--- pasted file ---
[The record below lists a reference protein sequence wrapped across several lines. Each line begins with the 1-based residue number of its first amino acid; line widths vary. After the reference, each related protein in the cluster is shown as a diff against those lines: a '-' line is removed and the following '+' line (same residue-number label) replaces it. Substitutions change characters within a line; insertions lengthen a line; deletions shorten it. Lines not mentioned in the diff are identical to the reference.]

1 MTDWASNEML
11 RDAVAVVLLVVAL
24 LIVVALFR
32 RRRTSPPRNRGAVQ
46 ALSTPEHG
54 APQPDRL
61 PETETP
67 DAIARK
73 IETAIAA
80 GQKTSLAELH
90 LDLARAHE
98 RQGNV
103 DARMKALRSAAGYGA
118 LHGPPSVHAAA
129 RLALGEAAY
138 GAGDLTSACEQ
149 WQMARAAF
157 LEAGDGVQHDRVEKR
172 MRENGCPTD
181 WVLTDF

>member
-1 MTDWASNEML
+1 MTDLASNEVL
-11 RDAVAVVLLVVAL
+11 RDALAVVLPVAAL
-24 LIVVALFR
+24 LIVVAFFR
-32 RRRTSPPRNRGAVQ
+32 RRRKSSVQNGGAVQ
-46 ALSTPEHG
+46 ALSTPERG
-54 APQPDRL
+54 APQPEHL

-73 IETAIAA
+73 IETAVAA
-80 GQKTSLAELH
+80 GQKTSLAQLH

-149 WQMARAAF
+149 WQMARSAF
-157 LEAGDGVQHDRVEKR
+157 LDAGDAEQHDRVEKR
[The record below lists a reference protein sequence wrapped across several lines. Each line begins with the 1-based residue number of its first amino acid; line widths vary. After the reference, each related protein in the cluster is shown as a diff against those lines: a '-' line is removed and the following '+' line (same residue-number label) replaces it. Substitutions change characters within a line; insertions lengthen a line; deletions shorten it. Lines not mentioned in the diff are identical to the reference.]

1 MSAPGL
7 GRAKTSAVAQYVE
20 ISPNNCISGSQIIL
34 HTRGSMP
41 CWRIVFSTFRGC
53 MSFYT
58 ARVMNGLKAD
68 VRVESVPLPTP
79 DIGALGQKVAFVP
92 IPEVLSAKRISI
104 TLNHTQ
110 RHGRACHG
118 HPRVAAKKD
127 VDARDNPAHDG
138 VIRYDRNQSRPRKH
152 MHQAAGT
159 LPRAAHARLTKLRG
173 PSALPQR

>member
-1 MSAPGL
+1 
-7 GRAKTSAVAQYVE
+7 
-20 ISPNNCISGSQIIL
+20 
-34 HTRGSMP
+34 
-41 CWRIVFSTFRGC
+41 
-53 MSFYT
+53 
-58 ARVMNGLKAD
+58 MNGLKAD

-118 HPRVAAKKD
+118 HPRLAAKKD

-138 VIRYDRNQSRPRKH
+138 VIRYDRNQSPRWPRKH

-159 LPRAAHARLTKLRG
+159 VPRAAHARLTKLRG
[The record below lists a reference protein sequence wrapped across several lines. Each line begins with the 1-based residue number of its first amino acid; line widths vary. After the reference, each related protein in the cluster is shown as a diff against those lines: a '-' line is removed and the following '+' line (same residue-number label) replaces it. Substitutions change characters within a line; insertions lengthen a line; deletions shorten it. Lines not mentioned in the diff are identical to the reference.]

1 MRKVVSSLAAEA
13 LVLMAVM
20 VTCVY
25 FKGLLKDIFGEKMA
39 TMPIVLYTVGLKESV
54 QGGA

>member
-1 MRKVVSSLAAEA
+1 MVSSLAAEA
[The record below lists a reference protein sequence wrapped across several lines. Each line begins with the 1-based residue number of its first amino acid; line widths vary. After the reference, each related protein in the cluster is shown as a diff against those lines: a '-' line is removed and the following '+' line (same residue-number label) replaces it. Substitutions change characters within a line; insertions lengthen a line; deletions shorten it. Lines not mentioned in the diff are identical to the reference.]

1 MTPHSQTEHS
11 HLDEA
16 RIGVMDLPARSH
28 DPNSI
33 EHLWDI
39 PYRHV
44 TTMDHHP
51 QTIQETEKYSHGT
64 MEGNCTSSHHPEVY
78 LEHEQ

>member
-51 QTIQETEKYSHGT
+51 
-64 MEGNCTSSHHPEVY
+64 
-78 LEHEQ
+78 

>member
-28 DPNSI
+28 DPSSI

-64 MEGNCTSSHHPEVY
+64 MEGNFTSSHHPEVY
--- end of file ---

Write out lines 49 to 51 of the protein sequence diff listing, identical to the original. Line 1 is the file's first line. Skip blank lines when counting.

53 MSFYT
58 ARVMNGLKAD
68 VRVESVPLPTP